“All things are created twice; first mentally then physically. The key to creativity is to begin with the end in mind, with a vision and a blueprint of the desired result.” This quote from Stephen Covey is a pretty good description of project management. When it comes to project management in healthcare, there are added dimensions that affect patient care and the clinicians who take care of all of us. For anyone who wants to succeed in healthcare IT- even those who aren’t project managers, it’s important to have a good grasp of the basics of this area.
Healthcare IT project management uses standard project management skills along with an understanding of clinical processes, an awareness of the high stakes of patient care, and knowledge of regulatory issues that affect healthcare projects.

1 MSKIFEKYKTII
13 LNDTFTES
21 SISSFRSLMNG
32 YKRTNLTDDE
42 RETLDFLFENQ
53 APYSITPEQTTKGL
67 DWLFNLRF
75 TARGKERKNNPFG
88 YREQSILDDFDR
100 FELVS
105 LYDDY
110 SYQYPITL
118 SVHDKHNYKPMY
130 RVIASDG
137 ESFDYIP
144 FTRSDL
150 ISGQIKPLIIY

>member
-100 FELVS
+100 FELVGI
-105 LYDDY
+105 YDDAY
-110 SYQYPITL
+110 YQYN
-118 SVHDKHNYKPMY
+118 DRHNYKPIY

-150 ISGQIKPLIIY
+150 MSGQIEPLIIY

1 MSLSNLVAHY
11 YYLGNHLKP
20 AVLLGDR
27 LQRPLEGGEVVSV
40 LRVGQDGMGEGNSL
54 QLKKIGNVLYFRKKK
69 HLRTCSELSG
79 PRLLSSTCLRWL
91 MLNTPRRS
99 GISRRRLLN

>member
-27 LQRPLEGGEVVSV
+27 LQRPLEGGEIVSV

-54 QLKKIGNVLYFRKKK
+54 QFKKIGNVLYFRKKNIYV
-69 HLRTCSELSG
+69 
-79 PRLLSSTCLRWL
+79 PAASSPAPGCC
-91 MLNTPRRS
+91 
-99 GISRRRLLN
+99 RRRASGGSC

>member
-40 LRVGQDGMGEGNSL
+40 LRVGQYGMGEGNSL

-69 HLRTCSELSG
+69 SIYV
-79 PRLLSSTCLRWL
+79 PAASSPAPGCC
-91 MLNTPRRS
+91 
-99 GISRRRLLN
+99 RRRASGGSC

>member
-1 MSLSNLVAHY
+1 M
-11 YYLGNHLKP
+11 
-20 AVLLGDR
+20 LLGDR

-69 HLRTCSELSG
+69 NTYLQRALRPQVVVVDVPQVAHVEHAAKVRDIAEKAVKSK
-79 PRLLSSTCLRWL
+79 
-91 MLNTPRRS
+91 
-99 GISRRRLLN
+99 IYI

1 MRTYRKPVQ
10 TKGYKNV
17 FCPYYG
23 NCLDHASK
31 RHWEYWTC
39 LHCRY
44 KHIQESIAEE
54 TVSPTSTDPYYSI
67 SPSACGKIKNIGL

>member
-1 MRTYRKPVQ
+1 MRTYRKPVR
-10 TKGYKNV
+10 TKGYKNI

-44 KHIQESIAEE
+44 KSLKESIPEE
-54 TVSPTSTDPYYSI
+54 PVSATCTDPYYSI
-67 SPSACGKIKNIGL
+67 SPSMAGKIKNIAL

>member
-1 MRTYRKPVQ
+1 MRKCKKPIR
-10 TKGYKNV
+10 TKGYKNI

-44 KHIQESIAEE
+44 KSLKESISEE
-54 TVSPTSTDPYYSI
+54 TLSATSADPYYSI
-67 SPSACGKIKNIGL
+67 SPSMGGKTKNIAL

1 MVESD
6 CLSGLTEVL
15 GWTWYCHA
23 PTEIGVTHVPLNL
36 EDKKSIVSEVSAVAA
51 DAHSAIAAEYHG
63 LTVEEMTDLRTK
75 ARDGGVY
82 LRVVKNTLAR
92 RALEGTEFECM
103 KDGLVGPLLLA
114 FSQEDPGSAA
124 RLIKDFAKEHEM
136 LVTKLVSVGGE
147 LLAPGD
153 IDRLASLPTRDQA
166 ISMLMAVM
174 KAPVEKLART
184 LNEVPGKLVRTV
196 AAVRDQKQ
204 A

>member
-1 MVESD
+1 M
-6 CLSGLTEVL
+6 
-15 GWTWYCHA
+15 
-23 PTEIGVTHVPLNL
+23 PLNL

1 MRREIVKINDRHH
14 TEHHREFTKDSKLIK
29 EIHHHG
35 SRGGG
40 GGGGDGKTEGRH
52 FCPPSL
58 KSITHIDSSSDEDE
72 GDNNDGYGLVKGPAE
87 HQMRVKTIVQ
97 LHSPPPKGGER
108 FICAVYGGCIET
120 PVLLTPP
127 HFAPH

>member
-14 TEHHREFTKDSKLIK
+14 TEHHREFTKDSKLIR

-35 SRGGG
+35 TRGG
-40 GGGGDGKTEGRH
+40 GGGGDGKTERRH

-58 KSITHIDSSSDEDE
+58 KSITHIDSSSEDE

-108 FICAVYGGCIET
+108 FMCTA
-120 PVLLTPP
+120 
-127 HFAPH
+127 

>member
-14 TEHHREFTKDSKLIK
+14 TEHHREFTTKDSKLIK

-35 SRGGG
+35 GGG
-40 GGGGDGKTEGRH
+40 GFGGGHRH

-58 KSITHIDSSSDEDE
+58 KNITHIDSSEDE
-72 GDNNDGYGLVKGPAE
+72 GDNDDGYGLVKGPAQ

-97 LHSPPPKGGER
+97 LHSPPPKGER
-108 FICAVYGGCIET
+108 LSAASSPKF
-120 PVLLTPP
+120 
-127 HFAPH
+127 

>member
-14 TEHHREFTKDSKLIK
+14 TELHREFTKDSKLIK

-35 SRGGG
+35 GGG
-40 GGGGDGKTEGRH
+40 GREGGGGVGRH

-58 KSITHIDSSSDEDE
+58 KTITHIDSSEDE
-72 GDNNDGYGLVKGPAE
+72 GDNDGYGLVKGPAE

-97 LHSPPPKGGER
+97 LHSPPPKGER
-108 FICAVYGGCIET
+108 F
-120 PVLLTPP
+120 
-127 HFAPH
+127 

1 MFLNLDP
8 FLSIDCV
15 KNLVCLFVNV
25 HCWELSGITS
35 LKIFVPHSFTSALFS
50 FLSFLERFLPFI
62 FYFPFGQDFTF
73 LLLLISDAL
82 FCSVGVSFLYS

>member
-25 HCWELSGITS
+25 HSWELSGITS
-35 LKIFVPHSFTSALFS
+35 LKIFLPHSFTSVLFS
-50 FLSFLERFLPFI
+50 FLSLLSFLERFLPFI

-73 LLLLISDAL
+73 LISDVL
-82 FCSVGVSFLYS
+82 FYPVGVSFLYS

Most of the official standards for project management are governed by the Project Management Institute (PMI® – www.pmi.org). They are the keepers of the most coveted certification, the Project Management Professional (PMP). It is a very rigorous certification to achieve, and those with a 4 year college degree have an easier path to certification. PMP also carries a lot of weight in other industries outside of IT. If you have PMP behind your name, it’s pretty hard to stay unemployed. However, there are other PM certification options that I’ll detail in a moment.
Basic Project Management Concepts
First, let’s detail some of the basic concepts of project management. PMI® defines project management as the application of knowledge, skills, tools, and techniques to project activities to meet project requirements. This broad description covers project management that may be performed in construction, product development, market research, and many other industries in addition to technology. There are also training programs specifically for IT project management and Healthcare. Additionally, there are several other philosophies in project management, some of the newer ones being Agile and Lean. For this initial discussion, I’ll focus on the traditional method and then help you understand how you might incorporate it into your career.